Medical Librarians Get Healthy Dose of Social Networking

Medical Librarians Get Healthy Dose of Social Networking

Web 2.0 Speakers at MLA

Web 2.0 speakers at the Medical Library Association conference in Chicago, from left: Amanda Etches-Johnson, David Rothman, Melissa Rethlefsen, MLA President Mark Funk, and Bart Ragon.

“MLA 2.0,” said Medical Library Association President Mark Funk, “will be about communication, community, openness, participation, and connecting.” Kicking off MLA’s May 16–21 annual meeting and exhibition in Chicago, the head of resource management and collections at the Weill Cornell Medical Library in New York City told 2,484 enthusiastic attendees that new technology decreases isolation if we learn to use it right.

“It isn’t about the tools; we must beware the lure of the shiny,” Funk observed, focusing on the change, innovation, and social networking opportunities the tools enable. Repeating several times that “we have always done it that way” is the worst possible justification for doing anything, he said “social media are all about participation” but admitted that there needs to be more room in associations for passion, ingenuity, and self direction.

According to Funk, bureaucracies are changing, becoming less hierarchical and opening up through blogs, wikis, RSS feeds, and podcasts. Delivering the annual McGovern Lecture, futurist Andrew Zolli explained that “innovation is the creation of new forms of value in anticipation of future demand” and bolstered Funk’s view that organizations have the insights and the tools available to them for shaping their future. Effective communication is the most important element, he said.

Breakout sessions throughout the conference reflected the emphasis on social networking. Among the programs were “Unbound Medicine: uCentral Connects Patrons to Library Content via iPhone, Blackberries, Smartphones, and PDAs” and “Second Life for Engagement, Outreach, and Building Interdisciplinary Communities of Learning.” Also on the agenda were a number of “Connections: Bridging the Gaps” (the conference theme) programs, including “Bridging the Communication Gap Between Patients and Physicians/Practitioners.” A “Technology Showcase” and a series of “Sunrise Seminars” enabled EBSCO, Basch Subscriptions, the BMJ Group, TDNet, Thomson Scientific, and other top vendors to demonstrate their newest products and services. The conference also included an update from the National Library of Medicine and a number of section seminars devoted to specific areas of medical specialization.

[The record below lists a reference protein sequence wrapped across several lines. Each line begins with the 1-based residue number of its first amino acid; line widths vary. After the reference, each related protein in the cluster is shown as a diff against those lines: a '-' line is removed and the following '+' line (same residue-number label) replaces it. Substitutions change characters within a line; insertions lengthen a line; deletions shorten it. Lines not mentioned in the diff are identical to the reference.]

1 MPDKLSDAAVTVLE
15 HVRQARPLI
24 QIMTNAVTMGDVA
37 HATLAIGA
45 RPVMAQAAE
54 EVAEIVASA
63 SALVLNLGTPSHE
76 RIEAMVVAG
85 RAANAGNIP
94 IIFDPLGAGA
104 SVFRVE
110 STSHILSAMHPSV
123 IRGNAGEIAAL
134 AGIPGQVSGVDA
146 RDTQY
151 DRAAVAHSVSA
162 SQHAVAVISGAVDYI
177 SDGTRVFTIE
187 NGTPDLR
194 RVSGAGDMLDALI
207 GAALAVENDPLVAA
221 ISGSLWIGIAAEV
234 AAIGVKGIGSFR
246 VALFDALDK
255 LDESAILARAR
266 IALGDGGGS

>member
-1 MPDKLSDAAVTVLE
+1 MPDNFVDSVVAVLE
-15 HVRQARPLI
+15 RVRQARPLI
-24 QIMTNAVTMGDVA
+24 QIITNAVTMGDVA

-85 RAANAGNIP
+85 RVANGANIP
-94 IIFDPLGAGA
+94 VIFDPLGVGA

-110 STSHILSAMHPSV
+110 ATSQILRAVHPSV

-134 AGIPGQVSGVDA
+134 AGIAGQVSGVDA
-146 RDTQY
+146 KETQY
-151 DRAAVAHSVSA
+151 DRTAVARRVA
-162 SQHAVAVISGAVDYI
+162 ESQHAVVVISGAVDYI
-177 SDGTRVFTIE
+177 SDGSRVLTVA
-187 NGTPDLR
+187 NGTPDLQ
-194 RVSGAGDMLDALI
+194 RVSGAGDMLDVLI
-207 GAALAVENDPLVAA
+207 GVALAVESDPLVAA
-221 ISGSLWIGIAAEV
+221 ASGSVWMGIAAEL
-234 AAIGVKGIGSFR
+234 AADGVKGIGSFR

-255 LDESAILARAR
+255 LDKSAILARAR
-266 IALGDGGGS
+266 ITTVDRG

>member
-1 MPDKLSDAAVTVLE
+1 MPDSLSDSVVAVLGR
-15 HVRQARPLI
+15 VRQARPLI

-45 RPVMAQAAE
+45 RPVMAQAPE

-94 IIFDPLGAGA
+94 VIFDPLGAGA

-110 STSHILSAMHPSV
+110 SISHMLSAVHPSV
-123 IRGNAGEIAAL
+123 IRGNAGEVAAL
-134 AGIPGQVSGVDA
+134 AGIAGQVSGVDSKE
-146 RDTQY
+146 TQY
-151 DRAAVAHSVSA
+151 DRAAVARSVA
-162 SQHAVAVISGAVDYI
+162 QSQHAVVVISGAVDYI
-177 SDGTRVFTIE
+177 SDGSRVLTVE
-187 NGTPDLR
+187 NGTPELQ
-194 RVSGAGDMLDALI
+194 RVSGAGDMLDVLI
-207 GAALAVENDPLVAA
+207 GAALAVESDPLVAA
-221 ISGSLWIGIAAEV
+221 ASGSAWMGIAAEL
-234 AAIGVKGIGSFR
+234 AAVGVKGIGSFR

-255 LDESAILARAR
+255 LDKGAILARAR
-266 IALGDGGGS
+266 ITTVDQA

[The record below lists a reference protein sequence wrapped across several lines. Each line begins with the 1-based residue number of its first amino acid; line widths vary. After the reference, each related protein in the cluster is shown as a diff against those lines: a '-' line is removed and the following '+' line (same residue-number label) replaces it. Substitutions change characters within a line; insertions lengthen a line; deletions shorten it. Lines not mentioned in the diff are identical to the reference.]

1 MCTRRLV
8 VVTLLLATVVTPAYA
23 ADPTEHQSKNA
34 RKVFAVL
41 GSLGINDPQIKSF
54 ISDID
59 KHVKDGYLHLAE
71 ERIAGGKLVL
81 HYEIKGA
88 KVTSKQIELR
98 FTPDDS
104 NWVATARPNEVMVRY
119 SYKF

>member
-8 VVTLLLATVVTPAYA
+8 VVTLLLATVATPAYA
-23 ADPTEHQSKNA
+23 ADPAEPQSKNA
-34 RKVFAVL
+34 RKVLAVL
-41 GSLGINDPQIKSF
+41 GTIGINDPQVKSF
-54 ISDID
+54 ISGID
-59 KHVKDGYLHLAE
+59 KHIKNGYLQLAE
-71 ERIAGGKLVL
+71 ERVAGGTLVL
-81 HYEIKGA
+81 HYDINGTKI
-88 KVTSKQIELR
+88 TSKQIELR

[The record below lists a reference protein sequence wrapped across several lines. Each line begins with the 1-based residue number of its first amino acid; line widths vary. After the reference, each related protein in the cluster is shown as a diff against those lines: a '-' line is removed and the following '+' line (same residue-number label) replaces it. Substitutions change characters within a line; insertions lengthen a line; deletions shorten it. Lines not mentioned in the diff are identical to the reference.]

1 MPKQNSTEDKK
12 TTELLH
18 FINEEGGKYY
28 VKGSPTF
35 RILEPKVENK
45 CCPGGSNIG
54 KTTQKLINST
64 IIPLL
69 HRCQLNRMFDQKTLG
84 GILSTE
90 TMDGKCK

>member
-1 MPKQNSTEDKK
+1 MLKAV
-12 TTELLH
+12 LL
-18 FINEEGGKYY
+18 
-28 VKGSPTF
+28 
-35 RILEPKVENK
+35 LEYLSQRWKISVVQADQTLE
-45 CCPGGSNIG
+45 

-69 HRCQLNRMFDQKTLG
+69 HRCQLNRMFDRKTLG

MLA Executive Director Carla Funk (no relation to MLA President Mark Funk) and incoming President Mary L. Ryan outlined the association’s agenda for the coming year. Ryan said the top priorities for her presidency will be recruitment and retention of library professionals, advocacy for the profession and its issues, and the efficiency and effectiveness of association operations. Carla Funk said that a recent survey revealed that advocacy is now the top reason members cite for joining MLA.

The conference also featured the association’s first live webcast of a plenary session, “Web 2.0 Tools for Librarians: Description, Demonstration, Discussion, and Debate.” David Rothman, information services specialist for the Community General Hospital Medical Library in Syracuse, New York, observed, “The Web isn’t just for geeks anymore,” as he urged librarians to “be web creators, not just consumers.”

Other members of the Web 2.0 panel were Amanda Etches-Johnson of McMaster University in Hamilton, Ontario, Bart Ragon of the University of Virginia in Charlottesville, and Melissa Rethlefsen of the Mayo Clinic College of Medicine in Rochester, Minnesota, who talked about how librarians are using social networking applications to create online communities. “This is our future,” Ragon said. “We’re not going to be programmers, but we are going to be talking to the programmers.”

Delivering the annual Janet Doe Lecture, Thomas G. Basler gave the conference theme a different spin. Director of libraries and learning resource centers and chair of the Department of Library Science and Informatics at the Medical University of South Carolina in Charleston, Basler observed that the golden age of medical librarianship is over, and gone with it are its “giants,” the profession’s pioneers. Today, “it’s not about being a librarian,” he said, “it’s about being a part of your institutional team.”

“Now more than ever,” Basler concluded, “if your operation is not essential to the daily life of the larger organization, it’s not long for this life.” Speaking to the longtime professionals in the crowd, he urged them to go back to their workplaces and “do one innovative thing” and then “quit doing one thing you’ve always done.”

Posted on May 24, 2008. Discuss.